The Brewarrina system of traditional Aboriginal fish traps is the largest recorded in Australia. According to the NSW Government assessment of significance;
Its unusual, innovative and complex design demonstrates the development of a highly skilled fishing technique involving a thorough understanding of dry stone wall construction principles, river hydrology and fish biology. It is evidence of a distinctive way of life that is no longer practised today.
…The fish traps are significant for their technical, creative and design excellence as well as for technical achievement. They are an unusually large and innovative construction from pre-European Aboriginal technology. The stone-walled pens, designed to withstand the high water flows of the Barwon River, are tear drop shaped with the convex wall facing upstream. Some of the pen walls are higher than others enabling their use during both low and high water flows. This is combined with pond gates set at different locations enabling fish to be caught as they migrated both upstream and downstream. …The fish traps are an essential landmark in this Aboriginal community’s sense of place.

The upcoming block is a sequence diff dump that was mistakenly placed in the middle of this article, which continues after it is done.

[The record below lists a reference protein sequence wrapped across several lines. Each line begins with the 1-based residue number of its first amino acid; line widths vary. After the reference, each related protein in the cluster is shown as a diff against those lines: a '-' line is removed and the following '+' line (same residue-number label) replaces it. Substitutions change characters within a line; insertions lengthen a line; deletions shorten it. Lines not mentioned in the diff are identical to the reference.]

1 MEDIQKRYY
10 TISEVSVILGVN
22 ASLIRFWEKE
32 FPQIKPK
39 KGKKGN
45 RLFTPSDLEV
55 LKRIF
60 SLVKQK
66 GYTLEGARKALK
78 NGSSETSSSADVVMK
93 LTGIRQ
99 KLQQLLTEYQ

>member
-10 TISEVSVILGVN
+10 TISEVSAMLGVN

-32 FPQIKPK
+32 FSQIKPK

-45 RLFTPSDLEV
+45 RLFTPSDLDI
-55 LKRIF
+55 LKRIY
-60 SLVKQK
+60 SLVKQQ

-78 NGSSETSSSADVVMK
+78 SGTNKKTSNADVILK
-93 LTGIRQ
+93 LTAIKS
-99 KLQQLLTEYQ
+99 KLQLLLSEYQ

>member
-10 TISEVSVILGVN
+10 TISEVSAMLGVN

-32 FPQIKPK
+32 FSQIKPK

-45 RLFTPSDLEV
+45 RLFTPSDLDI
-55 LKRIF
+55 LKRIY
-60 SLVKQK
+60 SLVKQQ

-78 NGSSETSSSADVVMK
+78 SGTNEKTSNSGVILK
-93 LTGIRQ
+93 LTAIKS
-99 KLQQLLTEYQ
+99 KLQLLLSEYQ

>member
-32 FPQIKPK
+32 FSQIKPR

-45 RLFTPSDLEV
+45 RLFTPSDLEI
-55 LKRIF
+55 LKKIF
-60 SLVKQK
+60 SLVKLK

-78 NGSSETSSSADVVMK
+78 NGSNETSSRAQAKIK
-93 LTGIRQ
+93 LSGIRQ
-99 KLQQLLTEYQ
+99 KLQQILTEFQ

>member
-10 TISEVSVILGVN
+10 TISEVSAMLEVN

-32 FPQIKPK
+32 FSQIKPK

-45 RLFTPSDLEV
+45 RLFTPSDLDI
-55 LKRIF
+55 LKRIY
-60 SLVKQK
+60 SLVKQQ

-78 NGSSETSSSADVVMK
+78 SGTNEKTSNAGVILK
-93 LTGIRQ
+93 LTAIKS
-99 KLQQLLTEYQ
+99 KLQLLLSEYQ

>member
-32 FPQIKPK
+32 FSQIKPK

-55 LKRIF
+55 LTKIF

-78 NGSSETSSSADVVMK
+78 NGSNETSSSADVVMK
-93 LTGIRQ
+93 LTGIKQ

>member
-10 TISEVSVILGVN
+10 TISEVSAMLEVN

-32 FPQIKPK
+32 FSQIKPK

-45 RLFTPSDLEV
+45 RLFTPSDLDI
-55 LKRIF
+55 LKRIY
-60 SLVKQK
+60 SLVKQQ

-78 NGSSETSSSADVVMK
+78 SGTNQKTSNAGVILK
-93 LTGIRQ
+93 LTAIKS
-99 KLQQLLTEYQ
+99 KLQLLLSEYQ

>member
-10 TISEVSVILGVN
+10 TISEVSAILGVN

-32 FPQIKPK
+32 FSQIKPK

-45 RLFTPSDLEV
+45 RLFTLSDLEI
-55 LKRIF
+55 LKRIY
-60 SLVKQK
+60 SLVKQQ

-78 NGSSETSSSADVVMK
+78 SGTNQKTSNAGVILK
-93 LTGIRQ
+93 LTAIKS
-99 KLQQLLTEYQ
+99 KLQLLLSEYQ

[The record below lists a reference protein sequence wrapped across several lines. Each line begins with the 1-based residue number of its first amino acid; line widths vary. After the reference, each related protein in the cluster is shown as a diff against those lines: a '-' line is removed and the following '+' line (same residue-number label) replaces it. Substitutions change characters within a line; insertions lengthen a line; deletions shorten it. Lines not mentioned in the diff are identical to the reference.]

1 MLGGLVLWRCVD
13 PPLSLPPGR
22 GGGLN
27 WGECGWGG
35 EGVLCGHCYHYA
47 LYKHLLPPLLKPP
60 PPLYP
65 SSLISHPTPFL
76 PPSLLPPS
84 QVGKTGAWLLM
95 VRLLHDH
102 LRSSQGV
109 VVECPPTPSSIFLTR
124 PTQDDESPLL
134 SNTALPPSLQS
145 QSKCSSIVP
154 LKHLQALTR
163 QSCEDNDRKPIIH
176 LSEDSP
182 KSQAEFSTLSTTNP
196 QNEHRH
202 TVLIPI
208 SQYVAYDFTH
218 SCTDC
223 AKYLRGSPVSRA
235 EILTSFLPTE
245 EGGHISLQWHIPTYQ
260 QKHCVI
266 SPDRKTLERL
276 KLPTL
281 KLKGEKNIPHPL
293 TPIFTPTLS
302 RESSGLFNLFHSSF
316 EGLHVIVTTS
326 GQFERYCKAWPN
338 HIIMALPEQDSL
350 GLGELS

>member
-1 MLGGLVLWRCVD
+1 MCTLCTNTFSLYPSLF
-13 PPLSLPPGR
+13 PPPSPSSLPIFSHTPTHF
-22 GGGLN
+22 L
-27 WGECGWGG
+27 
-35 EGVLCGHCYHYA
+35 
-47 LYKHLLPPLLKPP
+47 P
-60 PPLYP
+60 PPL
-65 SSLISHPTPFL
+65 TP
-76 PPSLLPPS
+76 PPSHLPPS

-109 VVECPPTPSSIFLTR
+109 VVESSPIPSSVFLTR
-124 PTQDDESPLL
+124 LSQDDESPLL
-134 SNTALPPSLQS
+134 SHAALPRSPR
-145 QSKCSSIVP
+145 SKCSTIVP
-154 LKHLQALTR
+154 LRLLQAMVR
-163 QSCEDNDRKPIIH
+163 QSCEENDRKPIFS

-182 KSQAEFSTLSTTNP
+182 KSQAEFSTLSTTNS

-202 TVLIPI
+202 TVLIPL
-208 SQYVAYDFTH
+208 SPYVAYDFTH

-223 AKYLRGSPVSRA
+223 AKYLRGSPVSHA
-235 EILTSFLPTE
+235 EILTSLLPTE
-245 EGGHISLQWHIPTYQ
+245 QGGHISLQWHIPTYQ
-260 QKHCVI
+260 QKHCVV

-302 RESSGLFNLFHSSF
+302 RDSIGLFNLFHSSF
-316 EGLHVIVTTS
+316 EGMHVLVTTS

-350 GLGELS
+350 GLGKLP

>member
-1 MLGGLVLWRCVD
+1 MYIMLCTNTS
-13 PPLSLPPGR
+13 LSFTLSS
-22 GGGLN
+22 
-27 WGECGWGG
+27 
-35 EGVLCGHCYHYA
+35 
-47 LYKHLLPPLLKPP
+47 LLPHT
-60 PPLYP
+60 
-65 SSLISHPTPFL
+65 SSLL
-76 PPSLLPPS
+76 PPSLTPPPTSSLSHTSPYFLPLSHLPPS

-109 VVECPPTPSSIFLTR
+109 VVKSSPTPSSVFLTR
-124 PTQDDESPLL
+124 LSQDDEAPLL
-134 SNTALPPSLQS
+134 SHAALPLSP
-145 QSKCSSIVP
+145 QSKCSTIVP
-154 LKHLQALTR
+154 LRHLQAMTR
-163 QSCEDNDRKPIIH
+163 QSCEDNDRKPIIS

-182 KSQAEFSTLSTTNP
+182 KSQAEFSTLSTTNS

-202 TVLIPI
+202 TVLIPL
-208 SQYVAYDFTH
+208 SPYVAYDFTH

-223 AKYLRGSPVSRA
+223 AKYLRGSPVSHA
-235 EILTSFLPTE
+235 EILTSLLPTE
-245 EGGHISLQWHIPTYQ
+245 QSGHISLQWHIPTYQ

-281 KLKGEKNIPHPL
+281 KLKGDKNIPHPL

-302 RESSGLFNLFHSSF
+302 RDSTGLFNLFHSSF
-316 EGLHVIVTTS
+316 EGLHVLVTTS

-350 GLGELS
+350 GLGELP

In 2000 the Brewarrina Fish Traps were listed on the NSW State Heritage Register (SHR) and in 2006 they were listed on the National Heritage Register (called by their Aboriginal name, ‘Baiame’s Ngunnhu”). See here for guided tours.
The Kiama Council produced a Development Control Plan 2012 which covers dry stone walls heritage protection – see Section 4. There are over 360 dry stone walls mapped and assessed for heritage value by the council.
Proposals to demolish, damage, alter, dismantle or destroy these walls require council consent. The Council may also require a Heritage Impact Statement if it is of the opinion that there is potential for a dry stone wall to be adversely affected by a proposed development. It also has detailed controls around maintenance, conservation and siting of other structures in the vicinity.